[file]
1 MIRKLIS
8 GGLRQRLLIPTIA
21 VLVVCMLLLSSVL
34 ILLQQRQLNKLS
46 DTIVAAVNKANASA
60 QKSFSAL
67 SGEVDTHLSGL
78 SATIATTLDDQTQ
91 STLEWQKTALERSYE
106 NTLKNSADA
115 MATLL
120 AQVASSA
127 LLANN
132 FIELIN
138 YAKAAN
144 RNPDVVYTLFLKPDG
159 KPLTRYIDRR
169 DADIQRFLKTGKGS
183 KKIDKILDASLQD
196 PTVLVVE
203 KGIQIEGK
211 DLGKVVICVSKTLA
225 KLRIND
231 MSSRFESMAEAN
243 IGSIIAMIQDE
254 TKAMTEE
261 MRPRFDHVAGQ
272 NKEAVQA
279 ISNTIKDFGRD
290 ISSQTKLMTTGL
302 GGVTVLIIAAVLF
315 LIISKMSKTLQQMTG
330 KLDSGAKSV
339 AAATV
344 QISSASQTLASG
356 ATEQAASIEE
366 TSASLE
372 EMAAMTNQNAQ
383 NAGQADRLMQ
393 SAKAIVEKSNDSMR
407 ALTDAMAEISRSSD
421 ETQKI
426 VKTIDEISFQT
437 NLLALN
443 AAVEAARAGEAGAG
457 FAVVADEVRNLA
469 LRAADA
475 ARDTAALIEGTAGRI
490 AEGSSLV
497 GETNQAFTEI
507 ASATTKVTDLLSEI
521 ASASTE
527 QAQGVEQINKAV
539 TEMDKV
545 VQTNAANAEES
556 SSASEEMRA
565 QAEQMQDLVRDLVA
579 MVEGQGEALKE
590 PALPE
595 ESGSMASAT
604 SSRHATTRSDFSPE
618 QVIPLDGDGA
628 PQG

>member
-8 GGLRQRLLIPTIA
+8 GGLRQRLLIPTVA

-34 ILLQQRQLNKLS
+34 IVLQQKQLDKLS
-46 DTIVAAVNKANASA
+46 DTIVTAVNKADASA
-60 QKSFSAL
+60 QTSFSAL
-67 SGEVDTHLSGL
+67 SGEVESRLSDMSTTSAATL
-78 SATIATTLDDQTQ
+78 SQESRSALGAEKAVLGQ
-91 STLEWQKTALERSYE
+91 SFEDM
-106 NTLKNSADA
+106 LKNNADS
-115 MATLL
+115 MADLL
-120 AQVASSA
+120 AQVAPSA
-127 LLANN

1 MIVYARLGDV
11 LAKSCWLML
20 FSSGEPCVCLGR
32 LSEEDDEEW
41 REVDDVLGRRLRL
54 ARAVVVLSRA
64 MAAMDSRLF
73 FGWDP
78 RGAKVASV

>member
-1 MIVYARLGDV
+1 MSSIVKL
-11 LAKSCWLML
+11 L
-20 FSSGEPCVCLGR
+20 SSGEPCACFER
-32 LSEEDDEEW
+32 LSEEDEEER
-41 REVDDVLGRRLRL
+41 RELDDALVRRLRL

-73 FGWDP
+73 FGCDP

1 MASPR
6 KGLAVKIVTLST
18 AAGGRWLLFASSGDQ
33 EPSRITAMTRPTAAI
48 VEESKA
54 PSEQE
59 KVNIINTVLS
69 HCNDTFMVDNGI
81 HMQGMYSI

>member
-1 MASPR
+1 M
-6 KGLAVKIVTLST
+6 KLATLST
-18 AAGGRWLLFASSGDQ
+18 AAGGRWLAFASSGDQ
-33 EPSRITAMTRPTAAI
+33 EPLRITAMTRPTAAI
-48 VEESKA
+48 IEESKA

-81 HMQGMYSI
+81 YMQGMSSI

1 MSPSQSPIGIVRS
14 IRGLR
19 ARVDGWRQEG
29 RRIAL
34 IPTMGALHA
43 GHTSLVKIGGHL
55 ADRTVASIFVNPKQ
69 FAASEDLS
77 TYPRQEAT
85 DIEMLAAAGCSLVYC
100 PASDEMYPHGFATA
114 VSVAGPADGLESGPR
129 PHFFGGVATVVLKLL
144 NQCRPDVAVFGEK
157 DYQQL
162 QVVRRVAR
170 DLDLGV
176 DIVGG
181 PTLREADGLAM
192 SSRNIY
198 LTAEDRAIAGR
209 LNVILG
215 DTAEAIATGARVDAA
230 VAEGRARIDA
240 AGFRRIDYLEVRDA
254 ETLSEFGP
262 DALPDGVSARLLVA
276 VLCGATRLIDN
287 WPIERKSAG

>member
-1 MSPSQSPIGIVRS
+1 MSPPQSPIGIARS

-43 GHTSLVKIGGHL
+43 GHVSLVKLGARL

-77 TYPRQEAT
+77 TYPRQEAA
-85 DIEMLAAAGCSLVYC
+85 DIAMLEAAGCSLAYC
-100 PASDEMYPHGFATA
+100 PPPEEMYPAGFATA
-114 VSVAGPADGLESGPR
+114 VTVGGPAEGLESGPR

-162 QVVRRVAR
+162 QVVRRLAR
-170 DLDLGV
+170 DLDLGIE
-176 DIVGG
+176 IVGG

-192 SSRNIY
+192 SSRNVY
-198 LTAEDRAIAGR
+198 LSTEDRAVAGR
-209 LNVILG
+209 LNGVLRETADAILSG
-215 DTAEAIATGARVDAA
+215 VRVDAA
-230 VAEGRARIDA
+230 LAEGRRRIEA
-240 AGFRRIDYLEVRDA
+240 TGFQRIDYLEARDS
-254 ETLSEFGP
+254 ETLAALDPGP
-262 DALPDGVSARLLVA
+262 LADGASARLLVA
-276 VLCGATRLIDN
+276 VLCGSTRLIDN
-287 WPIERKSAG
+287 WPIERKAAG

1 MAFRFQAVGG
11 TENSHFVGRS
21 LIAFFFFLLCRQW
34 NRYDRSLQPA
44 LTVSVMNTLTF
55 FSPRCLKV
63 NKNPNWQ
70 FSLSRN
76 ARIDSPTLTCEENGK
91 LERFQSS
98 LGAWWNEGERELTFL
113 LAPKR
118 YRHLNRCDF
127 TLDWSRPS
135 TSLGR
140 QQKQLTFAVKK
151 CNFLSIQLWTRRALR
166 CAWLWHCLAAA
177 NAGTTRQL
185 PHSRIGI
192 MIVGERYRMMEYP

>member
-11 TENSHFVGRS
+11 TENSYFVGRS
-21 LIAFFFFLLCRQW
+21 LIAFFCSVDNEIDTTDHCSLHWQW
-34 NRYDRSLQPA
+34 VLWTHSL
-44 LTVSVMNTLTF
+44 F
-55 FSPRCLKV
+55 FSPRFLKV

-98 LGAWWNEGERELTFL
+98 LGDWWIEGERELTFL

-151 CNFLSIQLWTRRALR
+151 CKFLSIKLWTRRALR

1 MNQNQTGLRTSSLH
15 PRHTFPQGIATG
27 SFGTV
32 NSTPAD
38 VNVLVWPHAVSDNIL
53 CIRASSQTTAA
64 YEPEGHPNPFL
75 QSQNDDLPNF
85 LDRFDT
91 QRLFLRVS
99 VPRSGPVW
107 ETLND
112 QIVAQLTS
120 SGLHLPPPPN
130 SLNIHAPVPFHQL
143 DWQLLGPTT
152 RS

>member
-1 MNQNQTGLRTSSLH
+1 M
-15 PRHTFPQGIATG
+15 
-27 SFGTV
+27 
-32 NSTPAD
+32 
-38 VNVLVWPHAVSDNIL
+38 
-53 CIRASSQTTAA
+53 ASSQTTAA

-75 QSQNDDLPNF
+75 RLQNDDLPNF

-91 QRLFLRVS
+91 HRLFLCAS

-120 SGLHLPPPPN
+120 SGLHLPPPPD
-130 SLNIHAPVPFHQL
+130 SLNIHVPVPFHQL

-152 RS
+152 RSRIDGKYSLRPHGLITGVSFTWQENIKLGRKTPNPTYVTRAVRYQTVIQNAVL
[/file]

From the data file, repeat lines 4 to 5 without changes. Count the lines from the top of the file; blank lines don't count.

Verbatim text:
34 ILLQQRQLNKLS
46 DTIVAAVNKANASA